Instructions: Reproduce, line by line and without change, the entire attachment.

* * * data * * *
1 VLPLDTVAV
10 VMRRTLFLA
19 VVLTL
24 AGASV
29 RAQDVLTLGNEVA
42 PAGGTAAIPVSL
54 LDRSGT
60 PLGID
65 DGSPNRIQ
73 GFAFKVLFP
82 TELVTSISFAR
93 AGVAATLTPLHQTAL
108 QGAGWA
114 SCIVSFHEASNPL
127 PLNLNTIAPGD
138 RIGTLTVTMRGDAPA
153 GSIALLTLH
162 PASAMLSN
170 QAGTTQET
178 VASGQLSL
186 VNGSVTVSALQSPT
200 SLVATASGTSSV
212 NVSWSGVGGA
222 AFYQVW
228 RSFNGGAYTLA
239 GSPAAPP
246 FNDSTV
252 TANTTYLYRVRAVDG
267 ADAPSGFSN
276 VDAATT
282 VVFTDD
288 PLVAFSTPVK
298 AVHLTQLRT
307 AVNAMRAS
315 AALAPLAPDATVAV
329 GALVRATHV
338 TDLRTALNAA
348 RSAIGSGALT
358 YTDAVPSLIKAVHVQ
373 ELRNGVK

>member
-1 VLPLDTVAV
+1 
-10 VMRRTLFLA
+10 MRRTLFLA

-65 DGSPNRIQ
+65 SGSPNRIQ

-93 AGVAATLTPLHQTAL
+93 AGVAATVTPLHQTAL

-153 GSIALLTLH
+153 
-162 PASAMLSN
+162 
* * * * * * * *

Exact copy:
1 VLPLDTVAV
10 VMRRTLFLA
19 VVLTL
24 AGASV
29 RAQDVLTLGNEVA
42 PAGGTAAIPVSL
54 LDRSGT
60 PLGID
65 DGSPNRIQ
73 GFAFKVLFP
82 TELVTSISFAR
93 AGVAATLTPLHQTAL
108 QGAGWA
114 SCIVSFHEASNPL
127 PLNLNTIAPGD
138 RIGTLTVTMRGDAPA
153 GSIALLTLH
162 PASAMLSN
170 QAGTTQET
178 VASGQLSL
186 VNGSVTVSALQSPT
200 SLVATASGTSSV
212 NVSWSGVGGA
222 AFYQVW
228 RSFNGGAYTLA
239 GSPAAPP
246 FNDSTV
252 TANTTYLYRVRAVDG
267 ADAPSGFSN
276 VDAATT
282 VVFTDD
288 PLVAFSTPVK
298 AVHLTQLRT
307 AVNAMRAS
315 AALAPLAPDATVAV
329 GALVRATHV
338 TDLRTALNAA
348 RSAIGSGALT
358 YTDAVPSLIKAVHVQ
373 ELRNGVK

>member
-1 VLPLDTVAV
+1 
-10 VMRRTLFLA
+10 MRRTLFLA

-65 DGSPNRIQ
+65 SGSPNRIQ

-93 AGVAATLTPLHQTAL
+93 AGVAATVTPLHQTAL

-153 GSIALLTLH
+153 
-162 PASAMLSN
+162 